Gaining consumer loyalty is more demanding than ever in today’s fierce market competition. To set your business apart from others, you need a distinctive trademark that genuinely captures the essence of your brand.
Achieving trademark distinctiveness could be challenging; however, by following the right strategies, you can accomplish the goal with ease and precision. This article walks you through each aspect of distinctive trademarks you should know before embarking on your trademark approval journey.
What is Trademark Distinctiveness?
Trademark distinctiveness refers to a unique mark, name, or design that effectively identifies the specific goods or services belonging to a particular company. A trademark is distinctive only when it appears different from the other brand marks, which sell the same products and services.
Risks of Having a Non-Distinctive Trademark
Trademarks are considered one of the most valuable possessions of your company; hence you must pick them carefully to eliminate potential risks. Descriptive or generic marks are weak, as they can be difficult to register and defend compared to others.
Here are the risks of not having distinctiveness in a trademark.
- Compromised Recognition: A weak mark can be challenging to be recognized by consumers, making it difficult to establish its identity in the market.
- Misuse by Others: Weak trademarks may not be eligible for legal protection, hence can be misused by competitors.
- Risk of Infringement: Not only vulnerable to misuse, but weak trademarks are also likely to infringe other protected trademarks, putting you at risk of legal disputes.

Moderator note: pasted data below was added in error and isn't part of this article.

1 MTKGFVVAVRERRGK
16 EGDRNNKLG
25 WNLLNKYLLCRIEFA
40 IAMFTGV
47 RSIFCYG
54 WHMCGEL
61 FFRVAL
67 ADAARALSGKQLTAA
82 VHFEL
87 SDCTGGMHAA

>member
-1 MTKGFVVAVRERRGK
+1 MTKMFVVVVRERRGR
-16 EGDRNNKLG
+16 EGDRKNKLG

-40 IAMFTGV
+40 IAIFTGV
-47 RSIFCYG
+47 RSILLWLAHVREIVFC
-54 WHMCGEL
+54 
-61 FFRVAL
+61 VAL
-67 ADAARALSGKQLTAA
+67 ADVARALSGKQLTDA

- Reduced Chances of Licensing: Partners or investors don’t see much value in the brands with non-distinctive marks, resulting in reduced chances of licensing or franchising.
Role of Trademark Distinctiveness in Gaining Consumer Recognition
Consumers are more inclined toward the brands they can trust, and a distinctive trademark helps build that authority. Distinctive trademarks are more sophisticated and memorable than others; hence they help businesses establish a strong presence, and prevent brand confusion, eventually contributing to brand recognition.
Moreover, consumers associate distinctive marks with uniqueness and quality, which develops a sense of loyalty over time. Overall it creates brand value by making products and services more trustable and desirable than others.
Trademark Distinctiveness Spectrum
1. Generic Marks
They are considered the weakest and can never be protected as they are everyday names for goods and services. For instance, a toy business couldn’t use “Toy Shop” as a distinctive trademark. If brands are allowed to use generic terms as trademarks, it will prohibit other companies from using those terms to describe their business.
2. Descriptive Marks
They often describe the characteristics of a product or service. For instance, Bank of America and American Apparel sound common due to geographical location. Nevertheless, they became highly familiar to consumers and acquired distinctiveness over time.
Although considered weak, descriptive trademarks can surpass the strongest marks due to their brand recognition. Therefore they can be protected as they typically gain distinctiveness after prolonged use.
3. Suggestive Marks
Suggestive marks indicate certain features or functions of the goods or services they represent. The consumer needs to use their imagination to identify what the product or service could be about. For instance, “Nature’s Bounty” for supplements or “Physician’s Formula” for beauty products give the audience a clue to guess the product’s nature.
4. Arbitrary Marks